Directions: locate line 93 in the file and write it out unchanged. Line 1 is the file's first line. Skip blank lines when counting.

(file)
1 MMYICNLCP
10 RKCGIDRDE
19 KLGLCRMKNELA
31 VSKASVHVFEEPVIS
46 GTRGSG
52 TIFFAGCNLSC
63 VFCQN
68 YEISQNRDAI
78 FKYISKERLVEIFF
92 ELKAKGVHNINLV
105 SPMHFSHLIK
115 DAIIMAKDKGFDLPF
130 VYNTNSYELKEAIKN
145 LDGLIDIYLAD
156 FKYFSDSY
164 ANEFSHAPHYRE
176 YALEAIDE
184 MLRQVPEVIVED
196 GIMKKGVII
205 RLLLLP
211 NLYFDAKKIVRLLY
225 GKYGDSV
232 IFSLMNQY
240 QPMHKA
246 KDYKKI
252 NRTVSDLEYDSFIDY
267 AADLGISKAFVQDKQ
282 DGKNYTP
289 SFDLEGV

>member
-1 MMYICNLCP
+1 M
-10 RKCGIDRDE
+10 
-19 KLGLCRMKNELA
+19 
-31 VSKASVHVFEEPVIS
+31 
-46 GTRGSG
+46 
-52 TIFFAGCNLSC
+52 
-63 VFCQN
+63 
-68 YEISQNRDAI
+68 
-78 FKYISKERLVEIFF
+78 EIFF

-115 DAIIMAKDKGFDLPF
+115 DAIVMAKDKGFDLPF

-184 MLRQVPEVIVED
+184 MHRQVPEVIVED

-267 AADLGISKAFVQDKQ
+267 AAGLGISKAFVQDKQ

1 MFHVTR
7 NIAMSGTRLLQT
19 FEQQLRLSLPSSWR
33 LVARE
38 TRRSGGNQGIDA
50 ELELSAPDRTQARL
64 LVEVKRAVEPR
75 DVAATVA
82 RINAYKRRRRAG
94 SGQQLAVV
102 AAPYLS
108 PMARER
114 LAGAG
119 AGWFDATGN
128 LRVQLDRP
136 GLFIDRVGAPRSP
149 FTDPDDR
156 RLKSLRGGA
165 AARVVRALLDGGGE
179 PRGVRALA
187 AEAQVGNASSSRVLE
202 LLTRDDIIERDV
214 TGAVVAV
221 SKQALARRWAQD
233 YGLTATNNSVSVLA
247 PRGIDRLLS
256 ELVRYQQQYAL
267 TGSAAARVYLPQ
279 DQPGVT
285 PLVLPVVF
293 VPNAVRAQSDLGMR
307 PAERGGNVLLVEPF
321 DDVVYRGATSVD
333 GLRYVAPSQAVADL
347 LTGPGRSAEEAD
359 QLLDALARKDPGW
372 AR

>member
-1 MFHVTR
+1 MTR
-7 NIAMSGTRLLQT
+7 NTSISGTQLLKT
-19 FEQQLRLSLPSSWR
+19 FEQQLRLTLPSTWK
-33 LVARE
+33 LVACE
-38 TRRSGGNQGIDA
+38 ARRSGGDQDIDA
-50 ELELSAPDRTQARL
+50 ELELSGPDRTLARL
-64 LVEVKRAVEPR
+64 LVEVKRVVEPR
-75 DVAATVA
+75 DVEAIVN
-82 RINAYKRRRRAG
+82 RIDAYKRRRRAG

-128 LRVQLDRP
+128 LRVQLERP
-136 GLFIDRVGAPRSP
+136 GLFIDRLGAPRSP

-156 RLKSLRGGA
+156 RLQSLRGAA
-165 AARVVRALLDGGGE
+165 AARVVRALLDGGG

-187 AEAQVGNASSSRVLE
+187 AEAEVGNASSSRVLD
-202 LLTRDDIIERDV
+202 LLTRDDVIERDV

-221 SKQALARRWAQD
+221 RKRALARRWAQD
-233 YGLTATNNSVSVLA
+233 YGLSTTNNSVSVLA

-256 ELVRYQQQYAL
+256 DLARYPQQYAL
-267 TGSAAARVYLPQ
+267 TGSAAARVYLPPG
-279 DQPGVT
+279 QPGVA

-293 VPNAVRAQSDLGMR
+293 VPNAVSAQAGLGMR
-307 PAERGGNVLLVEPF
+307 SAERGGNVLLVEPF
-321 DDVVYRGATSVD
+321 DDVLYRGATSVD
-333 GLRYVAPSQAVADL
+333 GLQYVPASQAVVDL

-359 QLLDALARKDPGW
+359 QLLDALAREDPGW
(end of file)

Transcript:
-1 MFHVTR